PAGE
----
Lingua Boost – 2.2
Lingua Boost’s website presents a modern interface and emphasizes teaching everyday phrases in context. The lessons are about 10 minutes long; they are narrated by native speakers and focus on vocabulary within a specific topic. Although each lesson seems to contain something that resembles a dialogue, every phrase is spoken by the same person. Additionally, many of the lessons initially appear to be dialogues, but end up being a list of sentences. For example, the first line of a lesson might be, “what do you like to do?” followed by a series of statements such as “I like to read books,” or “I like to go swimming.”
Furthermore, for languages that have more difficult pronunciation, such as Russian and Hindi, the lessons do not break down pronunciation. In Pimsleur, for example, they use an excellent technique of working backward with each syllable in a word until you can say the whole word in one go. In Lingua Boost, it seems that you are expected to just listen and gradually catch on, even from the absolute beginner level.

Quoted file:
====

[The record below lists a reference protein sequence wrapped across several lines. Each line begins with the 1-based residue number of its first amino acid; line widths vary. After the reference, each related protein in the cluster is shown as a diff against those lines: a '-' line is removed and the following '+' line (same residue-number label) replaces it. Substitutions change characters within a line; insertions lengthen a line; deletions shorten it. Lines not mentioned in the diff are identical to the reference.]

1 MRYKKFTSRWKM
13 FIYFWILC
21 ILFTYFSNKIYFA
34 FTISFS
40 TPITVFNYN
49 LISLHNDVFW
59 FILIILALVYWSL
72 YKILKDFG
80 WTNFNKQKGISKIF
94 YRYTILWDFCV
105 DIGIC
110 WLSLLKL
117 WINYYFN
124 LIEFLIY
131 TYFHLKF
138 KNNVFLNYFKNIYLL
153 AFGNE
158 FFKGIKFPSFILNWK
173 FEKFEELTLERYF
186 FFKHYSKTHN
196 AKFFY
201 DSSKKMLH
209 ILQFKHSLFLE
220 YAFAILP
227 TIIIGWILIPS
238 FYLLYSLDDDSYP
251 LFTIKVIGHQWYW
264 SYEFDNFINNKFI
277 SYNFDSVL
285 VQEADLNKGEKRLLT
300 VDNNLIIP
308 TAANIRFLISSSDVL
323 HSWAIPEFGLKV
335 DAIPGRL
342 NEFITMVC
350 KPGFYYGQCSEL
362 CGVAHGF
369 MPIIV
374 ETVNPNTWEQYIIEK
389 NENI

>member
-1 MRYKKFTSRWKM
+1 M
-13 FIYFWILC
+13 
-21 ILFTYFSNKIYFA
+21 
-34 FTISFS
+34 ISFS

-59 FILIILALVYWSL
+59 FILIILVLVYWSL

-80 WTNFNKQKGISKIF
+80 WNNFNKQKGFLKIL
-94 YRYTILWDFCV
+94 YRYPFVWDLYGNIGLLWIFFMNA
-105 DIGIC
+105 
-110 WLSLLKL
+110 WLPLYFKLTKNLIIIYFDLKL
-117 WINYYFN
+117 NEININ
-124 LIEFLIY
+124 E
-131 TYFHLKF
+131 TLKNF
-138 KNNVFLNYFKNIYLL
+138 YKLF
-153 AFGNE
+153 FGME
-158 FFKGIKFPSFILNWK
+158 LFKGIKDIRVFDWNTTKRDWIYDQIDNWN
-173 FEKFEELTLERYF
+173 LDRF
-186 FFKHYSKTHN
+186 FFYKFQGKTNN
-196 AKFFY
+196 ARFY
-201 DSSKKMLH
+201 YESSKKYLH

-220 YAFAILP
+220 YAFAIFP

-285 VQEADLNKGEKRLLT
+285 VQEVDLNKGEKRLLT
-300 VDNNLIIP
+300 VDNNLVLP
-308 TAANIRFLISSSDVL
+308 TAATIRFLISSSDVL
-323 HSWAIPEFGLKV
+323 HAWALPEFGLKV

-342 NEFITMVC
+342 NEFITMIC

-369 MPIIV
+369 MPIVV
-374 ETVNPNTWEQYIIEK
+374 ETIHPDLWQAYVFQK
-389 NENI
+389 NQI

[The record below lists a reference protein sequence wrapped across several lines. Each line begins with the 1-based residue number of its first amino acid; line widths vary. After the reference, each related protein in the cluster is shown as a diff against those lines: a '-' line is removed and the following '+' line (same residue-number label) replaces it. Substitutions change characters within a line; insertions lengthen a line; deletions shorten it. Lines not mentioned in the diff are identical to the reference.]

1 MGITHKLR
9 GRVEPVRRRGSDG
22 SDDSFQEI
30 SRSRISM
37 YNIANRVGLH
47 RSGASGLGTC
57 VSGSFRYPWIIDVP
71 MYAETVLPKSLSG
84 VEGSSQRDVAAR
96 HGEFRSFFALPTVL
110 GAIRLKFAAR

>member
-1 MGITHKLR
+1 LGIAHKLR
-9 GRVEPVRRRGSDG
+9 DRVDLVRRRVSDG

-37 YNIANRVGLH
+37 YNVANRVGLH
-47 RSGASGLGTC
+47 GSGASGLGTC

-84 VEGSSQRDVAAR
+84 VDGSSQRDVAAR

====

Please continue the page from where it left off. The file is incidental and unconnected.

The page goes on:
Finally, each volume must be purchased separately, but you can test out the first 5 lessons for free on their website.
If you’re looking for a similar course that breaks down pronunciation, has interactive activities and helps you learn full dialogues in context, check out Pimsleur’s subscription plan.
The rating is our best guess, but we haven’t yet had the opportunity to fully test and review this resource.